Potter – Tribunal considers the meaning of "trading company" in the context of entrepreneurs' relief
In Jacqueline Potter and Neil Potter v HMRC  UKFTT 0554 (TC), the First-tier Tribunal (FTT) has confirmed that the owners of a company were entitled to entrepreneurs relief (ER) as the activities of the company amounted to trading.
Mr and Mrs Potter (the taxpayers), were the directors and equal shareholders of Gatebright Ltd (Gatebright). For many years Gatebright had traded as a broker on the London Metal Exchange (LME). It brokered credit deals between clients and financing banks to enable clients to engage in high value trading on the LME.
Due to the financial crash in 2008, the volume of Gatebright's trades declined dramatically. During this period, Gatebright tried to introduce its clients to banks to obtain credit, but credit was not readily available. The company's last invoice was issued in March 2009.
In 2009, Gatebright used around £800,000 of its reserves of over £1 million to purchase two six year investment bonds. The bonds paid interest of £35,000 a year which was distributed by way of dividend.
The markets began to settle in 2010 and Gatebright continued trying to find credit for its clients. However, as matters were improving, Mr Potter suffered several medical issues and other personal misfortunes starting in 2011. This meant there were periods when Mr Potter was unable to work and his negotiations, which could take several months to come to fruition, were fragmented.
As a result of this combination of factors, Gatebright's last invoice was issued in March 2009.
HMRC rejected the taxpayers' claim for ER in respect of the disposal of their shares in Gatebright in 2015, which was made in connection with the company's voluntary liquidation. HMRC refused the claim on the grounds that:
(1) the company had ceased trading before 12 November 2012 – outside the three year period in condition B in section 169I, Taxation of Chargeable Gains Act 1992 (TCGA); or
(2) the investment of reserves in the bonds meant that the company's activities had become investment activities.
The taxpayers appealed HMRC's decision.
The appeal was allowed.
The question for determination by the FTT was whether Gatebright was a "trading company" throughout the year to 12 November 2012 (that date falling within three years of the company's voluntary liquidation on 11 November 2015).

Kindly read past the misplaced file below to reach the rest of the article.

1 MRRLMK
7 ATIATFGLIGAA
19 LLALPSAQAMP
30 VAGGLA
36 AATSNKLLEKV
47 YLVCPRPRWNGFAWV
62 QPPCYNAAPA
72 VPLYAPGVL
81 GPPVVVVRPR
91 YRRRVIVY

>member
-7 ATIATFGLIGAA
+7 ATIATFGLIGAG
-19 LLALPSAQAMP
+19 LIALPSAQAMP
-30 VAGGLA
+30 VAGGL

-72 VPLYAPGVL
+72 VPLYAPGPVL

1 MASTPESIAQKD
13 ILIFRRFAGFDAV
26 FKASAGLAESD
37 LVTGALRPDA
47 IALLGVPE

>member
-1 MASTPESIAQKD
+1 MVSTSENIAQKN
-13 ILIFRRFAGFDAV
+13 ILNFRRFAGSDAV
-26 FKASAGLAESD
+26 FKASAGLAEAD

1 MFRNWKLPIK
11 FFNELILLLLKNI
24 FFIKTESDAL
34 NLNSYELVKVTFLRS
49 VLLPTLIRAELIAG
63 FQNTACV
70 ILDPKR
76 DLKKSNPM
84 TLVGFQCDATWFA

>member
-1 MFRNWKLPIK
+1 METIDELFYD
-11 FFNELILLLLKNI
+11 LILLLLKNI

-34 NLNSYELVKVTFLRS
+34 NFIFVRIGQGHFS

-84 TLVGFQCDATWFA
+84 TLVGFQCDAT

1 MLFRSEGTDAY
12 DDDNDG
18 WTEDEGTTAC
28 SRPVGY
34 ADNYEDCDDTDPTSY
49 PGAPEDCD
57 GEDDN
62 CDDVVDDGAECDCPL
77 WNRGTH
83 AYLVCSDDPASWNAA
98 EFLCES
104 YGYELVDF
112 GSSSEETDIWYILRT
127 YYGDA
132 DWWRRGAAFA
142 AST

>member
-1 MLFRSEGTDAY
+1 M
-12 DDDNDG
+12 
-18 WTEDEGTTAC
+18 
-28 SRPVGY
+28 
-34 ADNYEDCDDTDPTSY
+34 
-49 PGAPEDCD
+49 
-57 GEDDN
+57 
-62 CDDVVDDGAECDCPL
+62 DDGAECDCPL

The FTT rejected HMRC's submission that the trade ceased in 2009 because no deals were carried out after that date. It concluded that Gatebright was a trading company at least up to November 2012 and therefore during the relevant period.
In the view of the FTT, Gatebright's activities of seeking new business and "preparing the ground" for the continuance of trade once market conditions improved constituted trading activities within the meaning of section 165A(4)(b) TCGA (activities for the purposes of a trade that Gatebright was preparing to carry on). The FTT also concluded that Gatebright would not have ceased to be a trading company throughout the relevant period simply because there were periods when its activities were temporarily suspended due to Mr Potter's ill-health.
With regard to whether Gatebright was disqualified as a trading company because its activities included, to a substantial extent, non-trading activities, the FTT held it was not. Although, following Gatebright's investment in the bonds, most of its assets and practically all of its income were derived from the bonds, the company spent neither expenditure nor time on non-trading activities. The FTT found that, when the activities of Gatebright were considered as a whole, they did not, to a substantial extent, include activities other than trading activities.
This decision may be helpful to those seeking ER in relation to the disposal of shares in a company which has experienced difficulties during the relevant period prior to disposal.
In addition, the FTT has provided some useful guidance on the definition of "trading company" in section 165A(3), TCGA. Given this definition is applicable to other reliefs, including the substantial shareholding exemption and holdover relief for gifts of business assets, the FTT's comments in this regard will be of broader interest.
The decision can be viewed here.